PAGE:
MIDREX Process with Hydrogen Addition


MIDREX H2™ Process

There are a number of considerations for the MIDREX H2™ Process, first of which is temperature. With so much hydrogen, the DRI cools off as the reducing gas enters the shaft furnace because of ironmaking reaction 1 (see Figure 2). Thus, it is necessary to add natural gas to maintain the desired reduction temperature. According to Midrex modeling, the addition of natural gas at a rate of 50 Nm3/t DRI should accomplish this.

The second issue is DRI carbon content. The vast majority of DRI is used in EAFs. EAF steelmaking practice today generally employs carbon added either in metallic charge materials such as DRI, HBI and pig iron or as pure carbon. Burning this carbon with injected oxygen creates significant heat which reduces electricity consumption and enables faster melting. Since pig iron is made from BF hot metal that is saturated with carbon, it contains 4-4.5 percent carbon. DRI can have 1-4.5 percent carbon depending on the process, reducing gas used and the way the DR plant is operated. Most EAF steelmakers prefer to use DRI with 1.5-3 percent carbon, but the optimum carbon level varies based on metallic charge mix and the steel grade produced.

With high amounts of hydrogen in the reducing gas, it will be necessary to add hydrocarbons at some place in the process to achieve the desired carbon level. DRI carburizing options include addition of hydrocarbon to the cooling zone or in the furnace lower cone. Addition of 50 Nm3/t of natural gas for temperature control results in DRI carbon of about 1.4 percent. The next evolution in steelmaking will be to melt iron without using carbon, but this will be very energy intensive since the melting point of steel increases as carbon content decreases.


Today, the best possibility for drastically reducing the steel industry’s CO2 footprint is the use of pure hydrogen as the energy source and reductant for iron ore. There are many efforts underway worldwide to achieve this goal. The use of hydrogen in a MIDREX® Shaft Furnace, known as the MIDREX H2™, holds great promise to be developed and realized in either new or existing DRI Plants. The main obstacle to implementing hydgrogen direct reduction ironmaking is in the difficulty of producing pure hydrogen without a large CO2 footprint. Despite this hurdle, governments and industry are looking at ways to make a Hydrogen Economy a reality in the near future and with it a cleaner way to make iron and steel.


American Iron & Steel Institute (AISI) – CO2 Breakthrough Program

AISI has been working with leading universities and the Department of Energy on projects aimed at developing revolutionary new ways of making steel while emitting little or no CO2 through research called the CO2 Breakthrough Program. Two potential “breakthrough technologies” are currently being tested. The first is Molten Oxide Electrolysis, a program conducted at the Massachusetts Institute of Technology (MIT) that seeks to produce iron by molten oxide electrolysis, which generates near-zero CO2 emissions. The second program involves “Flash Smelting” technology, which is adapted from mining processes and includes advances in furnace technology utilizing hydrogen. This work is being done at the University of Utah.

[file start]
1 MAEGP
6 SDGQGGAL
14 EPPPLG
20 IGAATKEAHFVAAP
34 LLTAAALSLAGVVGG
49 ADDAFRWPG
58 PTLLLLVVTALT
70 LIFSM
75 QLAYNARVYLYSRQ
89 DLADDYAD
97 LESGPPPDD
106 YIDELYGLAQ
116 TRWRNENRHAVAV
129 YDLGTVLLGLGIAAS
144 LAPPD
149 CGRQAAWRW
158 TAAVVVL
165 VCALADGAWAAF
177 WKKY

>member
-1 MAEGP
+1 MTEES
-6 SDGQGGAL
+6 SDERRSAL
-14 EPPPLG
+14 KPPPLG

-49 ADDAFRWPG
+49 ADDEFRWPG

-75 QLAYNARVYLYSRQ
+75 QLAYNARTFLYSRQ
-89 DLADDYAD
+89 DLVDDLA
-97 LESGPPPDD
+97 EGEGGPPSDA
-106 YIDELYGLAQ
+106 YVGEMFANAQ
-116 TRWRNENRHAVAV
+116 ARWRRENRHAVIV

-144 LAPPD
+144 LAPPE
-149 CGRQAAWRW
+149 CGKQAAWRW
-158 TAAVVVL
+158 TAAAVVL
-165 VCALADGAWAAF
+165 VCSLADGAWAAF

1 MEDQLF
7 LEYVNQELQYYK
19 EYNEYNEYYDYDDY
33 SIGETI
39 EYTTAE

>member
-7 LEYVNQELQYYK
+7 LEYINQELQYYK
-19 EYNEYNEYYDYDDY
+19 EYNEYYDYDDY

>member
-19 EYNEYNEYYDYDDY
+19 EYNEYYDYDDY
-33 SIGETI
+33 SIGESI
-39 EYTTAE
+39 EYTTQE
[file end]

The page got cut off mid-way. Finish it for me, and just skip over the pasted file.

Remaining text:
US Department of Energy

H2@Scale is a concept that describes the potential of wide-scale renewable hydrogen production to dramatically reduce U.S. greenhouse gas emissions. The DOE will facilitate the development of the Hydrogen Economy by supporting research and engaging stakeholders such as utilities and regulators, industrial gas suppliers, major oil companies, metals and ammonia producers and the investment community. Research areas include low and high temperature H2 production, storage and distribution and end use.


Salzgitter has formed a project named “GrInHy“ (Green Industrial Hydrogen) via reversible high-temperature electrolysis together with various international partners including Salzgitter Mannesmann Forschung. The project’s core will be a high-performance high-temperature electrolyser (HTE) at the Salzgitter Flachstahl strip mill. The unit will be able to convert steam into hydrogen, as well as oxygen by means of electrolysis and produce power by means of fuel cells. Its start of operation is planned for summer 2017. The hydrogen produced by the HTE could partially substitute for carbon as a reduction agent in the blast furnace or be used in annealing processes.

SSAB/LKAB/Vattenfall (Sweden)

Swedish steelmaker SSAB, iron ore producer LKAB and power company Vattenfall have launched a joint initiative called Hybrit to develop carbon dioxide-free steelmaking and have received SEK 6.7 million from the Swedish Energy Agency. The project, called Hybrit (hydrogen breakthrough ironmaking technology), is performing a pre-feasibility study. If successful, this will be followed by a full feasibility study with trial operation of a pilot plant during the period 2018-24. The project calls for this to be followed by construction of a demonstration plant to undertake trials in 2025-2035.

voestalpine Stahl

voestalpine Stahl is working to gradually decarbonize steel production. The company built the world’s first direct reduction plant for largely environmental reasons. The facility, a MIDREX® Plant near Corpus Christi, Texas, is producing HBI for use in their blast furnaces in Austria. This will enable voestalpine to better manage its CO2 footprint. In addition, voestalpine is also building a pilot facility at its site in Linz, Austria, which will use electrolysis to produce hydrogen to reduce iron. Siemens is providing a proton exchange membrane electrolyzer for H2 generation, and the Austrian utility Verbund will provide hydro and solar electricity. Hydrogen generated at the test facility will be fed directly into voestalpine’s gas network for testing in various process stages of steel production. Two-thirds of the project’s funding will come from the EU, and the pilot will run for 4½ years. Voestalpine CEO Wolfgang Eder has said, “Our researchers and technicians are optimistic that hydrogen-based steel production will be feasible in the 2030s.”


In 2009, Posco announced plans to eventually halt carbon emissions by switching to a hydrogen-based steelmaking process from 2021.